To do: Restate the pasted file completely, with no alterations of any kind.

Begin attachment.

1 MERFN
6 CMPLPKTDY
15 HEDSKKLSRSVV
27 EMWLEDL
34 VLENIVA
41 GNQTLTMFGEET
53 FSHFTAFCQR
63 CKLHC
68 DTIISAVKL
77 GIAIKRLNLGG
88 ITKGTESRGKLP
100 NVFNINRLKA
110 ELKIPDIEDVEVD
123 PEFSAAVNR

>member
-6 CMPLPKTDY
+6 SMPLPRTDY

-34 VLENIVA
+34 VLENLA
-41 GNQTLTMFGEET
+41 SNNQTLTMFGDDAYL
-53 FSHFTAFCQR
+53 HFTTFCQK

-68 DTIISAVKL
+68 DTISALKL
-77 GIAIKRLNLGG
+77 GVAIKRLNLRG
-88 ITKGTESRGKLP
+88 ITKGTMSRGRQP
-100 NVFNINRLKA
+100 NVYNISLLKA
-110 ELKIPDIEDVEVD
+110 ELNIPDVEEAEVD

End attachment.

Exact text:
1 MERFN
6 CMPLPKTDY
15 HEDSKKLSRSVV
27 EMWLEDL
34 VLENIVA
41 GNQTLTMFGEET
53 FSHFTAFCQR
63 CKLHC
68 DTIISAVKL
77 GIAIKRLNLGG
88 ITKGTESRGKLP
100 NVFNINRLKA
110 ELKIPDIEDVEVD
123 PEFSAAVNR

>member
-6 CMPLPKTDY
+6 SMPLPRTDY

-34 VLENIVA
+34 VLENLA
-41 GNQTLTMFGEET
+41 SNNQTLTMFGDDAYL
-53 FSHFTAFCQR
+53 HFTTFCQK

-68 DTIISAVKL
+68 DTISALKL
-77 GIAIKRLNLGG
+77 GVAIKRLNLRG
-88 ITKGTESRGKLP
+88 ITKGTMSRGRQP
-100 NVFNINRLKA
+100 NVYNISLLKA
-110 ELKIPDIEDVEVD
+110 ELNIPDVEEAEVD